To try to prevent further deterioration, the 125-ton statue a popular feature on postcards and guide books will be part of the new Grand Museum of Egypt, to be located about 2 kilometres from the pyramids, Hawass said. "The statue in that square now has pollution... and therefore there is no way (to keep it downtown), we have to move that statue," antiquities chief Zahi Hawass said. Contractors plan to test the move when they transport a replica statue next week. If all goes well, Ramses will make its way through the sprawling city on August 25. "Statues are not made to be in squares, they are made to be in temples or in museums," Hawass said.

Officials have been talking about moving the statue for more than a decade as experts bickered over where it should be. But Hawass said the Grand Museum location was recently agreed upon and engineers began investigating how to move the statue. Engineers plan to construct a steel cage around the statue and connect the cage to steel beams. Two flatbed trucks will carry the statue through the city, a move that will take several hours, said Ibrahim Mahlab, chairman of Arab Contractors, the company in charge of moving the statue.

Once the statue is moved, it will be renovated and wait for its new home to be built. The museum, which will also house King Tut's mummy and other treasures, is not expected to open for at least five years, officials said.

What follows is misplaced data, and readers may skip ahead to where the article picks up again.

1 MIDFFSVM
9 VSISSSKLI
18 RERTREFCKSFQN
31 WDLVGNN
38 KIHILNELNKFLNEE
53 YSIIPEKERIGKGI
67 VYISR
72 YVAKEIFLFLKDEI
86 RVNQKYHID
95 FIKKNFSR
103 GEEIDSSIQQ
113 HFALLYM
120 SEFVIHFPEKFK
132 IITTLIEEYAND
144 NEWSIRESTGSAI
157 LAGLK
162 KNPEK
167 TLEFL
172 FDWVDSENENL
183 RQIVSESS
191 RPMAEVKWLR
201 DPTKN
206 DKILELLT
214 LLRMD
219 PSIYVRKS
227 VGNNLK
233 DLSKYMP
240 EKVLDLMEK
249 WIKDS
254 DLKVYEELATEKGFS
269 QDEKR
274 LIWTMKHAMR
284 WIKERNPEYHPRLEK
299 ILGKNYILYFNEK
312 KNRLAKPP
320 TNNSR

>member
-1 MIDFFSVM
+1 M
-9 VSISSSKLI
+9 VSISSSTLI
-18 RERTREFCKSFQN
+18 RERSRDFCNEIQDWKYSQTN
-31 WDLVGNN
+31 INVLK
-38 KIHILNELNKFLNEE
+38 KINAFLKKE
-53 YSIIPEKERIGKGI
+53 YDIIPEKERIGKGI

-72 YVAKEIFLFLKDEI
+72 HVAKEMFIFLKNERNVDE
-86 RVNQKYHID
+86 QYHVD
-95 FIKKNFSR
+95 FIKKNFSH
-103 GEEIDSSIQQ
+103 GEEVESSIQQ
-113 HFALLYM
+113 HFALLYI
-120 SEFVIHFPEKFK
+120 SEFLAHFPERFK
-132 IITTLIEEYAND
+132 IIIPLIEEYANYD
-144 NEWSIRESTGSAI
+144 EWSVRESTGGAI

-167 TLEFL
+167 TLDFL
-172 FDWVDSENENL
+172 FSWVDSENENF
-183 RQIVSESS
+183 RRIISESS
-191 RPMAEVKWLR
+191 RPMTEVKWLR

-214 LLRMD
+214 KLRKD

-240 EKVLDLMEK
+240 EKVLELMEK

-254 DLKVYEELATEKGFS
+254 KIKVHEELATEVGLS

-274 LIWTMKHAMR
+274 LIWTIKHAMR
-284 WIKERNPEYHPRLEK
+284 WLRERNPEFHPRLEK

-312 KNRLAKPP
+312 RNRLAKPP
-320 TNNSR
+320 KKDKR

Egypt gets 500-mln-dollar loan from African bank

Egypt was awarded a loan of 500 million U.S. dollars from the African Development Bank (ADB), which would be used to support the country's structural and financial reform program, the English daily Egyptian Gazette reported on Friday.

An ADB press release was quoted as saying that the loan would support activities aimed at increasing private sector participation in the financial sector, restructuring state-owned banks, and strengthening regulatory and supervisory capabilities of financial sector regulatory agencies.

It would also help restructure the insurance industry and reduce the state's dominance of the sector through privatization and expansion of the capital market, said the report.

According to the daily, the main goal of the program, called the Financial Sector Reform Program, was to develop a market-based, competitive and sound financial system that would better serve Egypt's development and growth.

The program would be seeking to enhance the efficiency of financial intermediation and risk management to build sound banking and non-bank financial sectors through structural and financial reforms that will accelerate Egypt's economic growth and development.